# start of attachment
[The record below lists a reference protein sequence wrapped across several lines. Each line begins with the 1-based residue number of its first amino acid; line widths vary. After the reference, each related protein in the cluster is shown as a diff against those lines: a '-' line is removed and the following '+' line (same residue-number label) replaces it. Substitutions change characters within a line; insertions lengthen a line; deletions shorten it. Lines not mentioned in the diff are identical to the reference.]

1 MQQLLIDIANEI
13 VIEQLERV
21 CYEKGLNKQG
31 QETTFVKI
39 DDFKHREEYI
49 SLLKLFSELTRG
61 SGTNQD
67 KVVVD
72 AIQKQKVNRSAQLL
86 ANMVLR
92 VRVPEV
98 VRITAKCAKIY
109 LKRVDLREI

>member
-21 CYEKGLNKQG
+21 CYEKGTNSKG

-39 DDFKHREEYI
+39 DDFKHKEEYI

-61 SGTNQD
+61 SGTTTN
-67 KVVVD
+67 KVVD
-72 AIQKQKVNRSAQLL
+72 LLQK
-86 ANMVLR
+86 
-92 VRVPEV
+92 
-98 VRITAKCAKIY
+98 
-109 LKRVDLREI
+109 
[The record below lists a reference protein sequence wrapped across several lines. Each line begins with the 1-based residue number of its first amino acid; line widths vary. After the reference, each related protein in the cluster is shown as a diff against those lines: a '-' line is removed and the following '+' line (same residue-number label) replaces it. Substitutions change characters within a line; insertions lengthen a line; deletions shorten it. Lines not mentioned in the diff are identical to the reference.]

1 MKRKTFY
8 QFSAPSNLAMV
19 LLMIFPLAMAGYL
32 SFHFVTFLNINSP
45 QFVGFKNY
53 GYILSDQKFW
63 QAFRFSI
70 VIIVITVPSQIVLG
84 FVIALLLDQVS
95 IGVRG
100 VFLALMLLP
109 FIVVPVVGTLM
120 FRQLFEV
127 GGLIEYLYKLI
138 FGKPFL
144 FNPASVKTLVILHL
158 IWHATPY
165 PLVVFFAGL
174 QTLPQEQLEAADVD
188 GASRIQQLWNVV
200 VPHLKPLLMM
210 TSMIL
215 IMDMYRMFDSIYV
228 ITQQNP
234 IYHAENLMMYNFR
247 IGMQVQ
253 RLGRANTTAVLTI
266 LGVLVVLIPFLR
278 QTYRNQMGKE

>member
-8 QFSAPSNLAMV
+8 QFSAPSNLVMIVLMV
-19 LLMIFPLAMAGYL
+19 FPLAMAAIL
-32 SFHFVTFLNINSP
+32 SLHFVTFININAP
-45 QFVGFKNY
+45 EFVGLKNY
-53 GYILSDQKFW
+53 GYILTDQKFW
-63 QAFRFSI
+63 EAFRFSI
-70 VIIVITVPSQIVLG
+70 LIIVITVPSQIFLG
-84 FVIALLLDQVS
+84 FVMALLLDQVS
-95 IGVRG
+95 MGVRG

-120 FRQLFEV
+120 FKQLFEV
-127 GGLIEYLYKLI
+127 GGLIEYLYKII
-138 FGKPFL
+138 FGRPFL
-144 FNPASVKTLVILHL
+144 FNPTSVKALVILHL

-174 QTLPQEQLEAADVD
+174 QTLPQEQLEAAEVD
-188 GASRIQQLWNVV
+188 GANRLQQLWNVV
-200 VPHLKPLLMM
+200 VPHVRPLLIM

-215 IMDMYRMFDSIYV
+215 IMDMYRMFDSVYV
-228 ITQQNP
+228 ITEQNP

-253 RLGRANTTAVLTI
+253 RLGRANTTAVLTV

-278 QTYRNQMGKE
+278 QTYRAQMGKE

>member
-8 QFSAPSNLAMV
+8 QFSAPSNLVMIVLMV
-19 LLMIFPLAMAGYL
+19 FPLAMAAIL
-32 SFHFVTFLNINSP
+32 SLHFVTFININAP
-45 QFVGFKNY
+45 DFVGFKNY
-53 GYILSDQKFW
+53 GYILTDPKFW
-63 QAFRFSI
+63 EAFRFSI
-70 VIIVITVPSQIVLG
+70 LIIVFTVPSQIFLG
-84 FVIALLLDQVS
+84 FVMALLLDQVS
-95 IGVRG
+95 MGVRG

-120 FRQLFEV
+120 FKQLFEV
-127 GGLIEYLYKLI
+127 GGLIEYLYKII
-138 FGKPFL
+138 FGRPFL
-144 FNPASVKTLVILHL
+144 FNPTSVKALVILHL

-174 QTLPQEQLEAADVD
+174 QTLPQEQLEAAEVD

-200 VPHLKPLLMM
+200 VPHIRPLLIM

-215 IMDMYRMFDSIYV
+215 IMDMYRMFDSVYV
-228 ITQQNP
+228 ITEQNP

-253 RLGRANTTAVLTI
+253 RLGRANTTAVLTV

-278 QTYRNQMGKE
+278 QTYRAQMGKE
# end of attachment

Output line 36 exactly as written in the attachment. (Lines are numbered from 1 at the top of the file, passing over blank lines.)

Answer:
8 QFSAPSNLAMV